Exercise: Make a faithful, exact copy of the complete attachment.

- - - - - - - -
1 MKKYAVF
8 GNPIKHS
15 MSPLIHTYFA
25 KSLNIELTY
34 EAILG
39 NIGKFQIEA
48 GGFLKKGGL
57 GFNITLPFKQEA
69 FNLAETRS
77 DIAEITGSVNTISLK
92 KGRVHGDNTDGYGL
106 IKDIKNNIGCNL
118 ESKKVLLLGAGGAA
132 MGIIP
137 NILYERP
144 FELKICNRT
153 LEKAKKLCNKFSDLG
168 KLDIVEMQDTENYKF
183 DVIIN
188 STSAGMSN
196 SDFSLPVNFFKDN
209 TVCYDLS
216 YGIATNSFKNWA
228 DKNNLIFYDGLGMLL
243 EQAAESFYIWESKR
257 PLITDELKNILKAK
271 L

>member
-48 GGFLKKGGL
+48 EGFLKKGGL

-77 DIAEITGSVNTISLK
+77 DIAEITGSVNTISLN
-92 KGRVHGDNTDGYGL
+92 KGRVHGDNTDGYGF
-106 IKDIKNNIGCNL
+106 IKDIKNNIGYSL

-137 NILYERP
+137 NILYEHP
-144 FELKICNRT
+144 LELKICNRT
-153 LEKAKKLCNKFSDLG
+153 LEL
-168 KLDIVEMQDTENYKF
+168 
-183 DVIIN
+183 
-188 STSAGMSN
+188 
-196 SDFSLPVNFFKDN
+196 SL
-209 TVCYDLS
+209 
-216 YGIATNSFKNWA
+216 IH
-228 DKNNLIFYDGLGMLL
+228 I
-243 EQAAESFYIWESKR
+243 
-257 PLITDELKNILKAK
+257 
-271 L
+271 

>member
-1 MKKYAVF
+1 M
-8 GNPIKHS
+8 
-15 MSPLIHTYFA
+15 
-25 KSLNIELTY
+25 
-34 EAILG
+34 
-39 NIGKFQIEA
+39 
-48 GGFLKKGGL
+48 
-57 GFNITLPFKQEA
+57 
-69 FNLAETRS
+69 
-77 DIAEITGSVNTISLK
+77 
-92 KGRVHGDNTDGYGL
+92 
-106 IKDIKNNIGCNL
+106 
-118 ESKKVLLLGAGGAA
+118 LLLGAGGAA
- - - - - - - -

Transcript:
1 MKKYAVF
8 GNPIKHS
15 MSPLIHTYFA
25 KSLNIELTY
34 EAILG
39 NIGKFQIEA
48 GGFLKKGGL
57 GFNITLPFKQEA
69 FNLAETRS
77 DIAEITGSVNTISLK
92 KGRVHGDNTDGYGL
106 IKDIKNNIGCNL
118 ESKKVLLLGAGGAA
132 MGIIP
137 NILYERP
144 FELKICNRT
153 LEKAKKLCNKFSDLG
168 KLDIVEMQDTENYKF
183 DVIIN
188 STSAGMSN
196 SDFSLPVNFFKDN
209 TVCYDLS
216 YGIATNSFKNWA
228 DKNNLIFYDGLGMLL
243 EQAAESFYIWESKR
257 PLITDELKNILKAK
271 L

>member
-48 GGFLKKGGL
+48 EGFLKKGGL

-77 DIAEITGSVNTISLK
+77 DIAEITGSVNTISLN
-92 KGRVHGDNTDGYGL
+92 KGRVHGDNTDGYGF
-106 IKDIKNNIGCNL
+106 IKDIKNNIGYSL

-137 NILYERP
+137 NILYEHP
-144 FELKICNRT
+144 LELKICNRT
-153 LEKAKKLCNKFSDLG
+153 LEL
-168 KLDIVEMQDTENYKF
+168 
-183 DVIIN
+183 
-188 STSAGMSN
+188 
-196 SDFSLPVNFFKDN
+196 SL
-209 TVCYDLS
+209 
-216 YGIATNSFKNWA
+216 IH
-228 DKNNLIFYDGLGMLL
+228 I
-243 EQAAESFYIWESKR
+243 
-257 PLITDELKNILKAK
+257 
-271 L
+271 

>member
-1 MKKYAVF
+1 M
-8 GNPIKHS
+8 
-15 MSPLIHTYFA
+15 
-25 KSLNIELTY
+25 
-34 EAILG
+34 
-39 NIGKFQIEA
+39 
-48 GGFLKKGGL
+48 
-57 GFNITLPFKQEA
+57 
-69 FNLAETRS
+69 
-77 DIAEITGSVNTISLK
+77 
-92 KGRVHGDNTDGYGL
+92 
-106 IKDIKNNIGCNL
+106 
-118 ESKKVLLLGAGGAA
+118 LLLGAGGAA